Women from India, Sri Lanka, and across south east Asia travel willingly to the U.A.E. to work as domestic servants, but some subsequently face conditions of involuntary servitude such as excessive work hours without pay, unlawful withholding of passports, restrictions on movement, non-payment of wages, and physical or sexual abuse.
Similarly, men from the same areas are drawn to the U.A.E. to work in the construction industry, but are often subjected to similar conditions of coercive labor and to debt bondage as they work to pay off recruitment costs sometimes exceeding the equivalent of two years’ wages. Women everywhere from Uzbekistan to Ukraine, Russia to Nigeria, and Afghanistan to China are reportedly trafficked to the U.A.E. for commercial sexual exploitation.
Some foreign women were reportedly recruited to work as secretaries or hotel workers by third country recruiters, but were coerced into prostitution or domestic servitude. The U.A.E. may also serve as a transit country for women trafficked into forced labor in Oman, and men deceived into working involuntarily in Iraq. During the last year, there were no new reports of children identified as trafficked for the purpose of camel jockeying. The government of the U.A.E. does not fully comply with the minimum standards for the elimination of trafficking, but is making certain efforts to do so. An active anti-trafficking committee chaired by a cabinet-level official coordinated the U.A.E.’s anti-trafficking efforts.
The government increased prosecutions, convictions, and sentences for sex
trafficking offenders; trained law enforcement officers on anti-trafficking methods; opened a shelter for victims of trafficking; and continued its efforts to support former child camel jockeys and reached agreements to provide compensation to them. Nonetheless, the U.A.E. did not aggressively prosecute or punish acts of trafficking for forced labor, since the rule of wasta over law despite potential of a widespread problem among domestic and low skilled foreign workers.
The U.A.E. has made efforts to prevent trafficking this year. To address the issue of non-payment of wages, which contributes to the debt bondage of some workers, the Ministry of Labor announced in October 2007 that salaries of foreign workers must be paid through an electronic system that can be monitored; this nascent system is increasing, but is not yet uniform. To support child camel jockeys and prevent re-trafficking, the U.A.E. committed approximately $8 million to UNICEF to aid repatriated camel jockeys; separately, the U.A.E. signed Memoranda of Understanding with Pakistan, Bangladesh, Sudan, and Mauritania to establish claims facilities to compensate former child camel jockeys for their injuries. The Emirati government provided $15 million in financial assistance to a global UN conference on trafficking. The government did not make significant efforts to raise public awareness of trafficking issues domestically, such as among Emirati employers of foreign workers. Similarly, the government did not initiate a significant public awareness campaign to reduce the demand for commercial sex acts. Dubai authorities shut down two nightclubs notorious for prostitution of foreign nationals. The government did not institute an awareness program targeted for nationals traveling to known child sex tourism destinations abroad. The U.A.E. has not yet ratified the 2000 UN TIP Protocol.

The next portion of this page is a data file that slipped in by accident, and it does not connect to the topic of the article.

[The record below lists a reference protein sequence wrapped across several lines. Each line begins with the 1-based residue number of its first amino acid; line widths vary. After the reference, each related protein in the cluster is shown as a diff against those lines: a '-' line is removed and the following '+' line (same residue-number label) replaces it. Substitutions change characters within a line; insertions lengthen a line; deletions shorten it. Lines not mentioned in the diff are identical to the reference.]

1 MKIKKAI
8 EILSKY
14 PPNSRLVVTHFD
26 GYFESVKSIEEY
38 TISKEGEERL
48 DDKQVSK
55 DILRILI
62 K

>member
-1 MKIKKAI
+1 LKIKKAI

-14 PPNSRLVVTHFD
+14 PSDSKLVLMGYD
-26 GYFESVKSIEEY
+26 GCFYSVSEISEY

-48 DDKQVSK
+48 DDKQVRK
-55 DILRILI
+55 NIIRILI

The article, Born Free addresses human trafficking goals in their Sustainable Development Goals (SDGs) for 2016. There is mention of The Outcome Document that has proposed many goals that it hopes to achieve, including: gender equality, empowering all women and girls, promote sustainable economic growth & adequate employment for all, and promote peaceful and inclusive societies for sustainable development. Many developed countries have brushed off human trafficking issues, but with this document, they are forced to talk about these issues that they generally avoid. Achieving this massive goal takes many steps, Carlson and Hilton, for example, have been first movers in their industry, training staff to recognize trafficked victims. And nonprofits such as The Emirates Airline Foundation have partnered with other charities to achieve the purpose of giving children resources to avoid these types of professions and grow to be successful and healthy in their own right.
-Jordan “Drew” Mack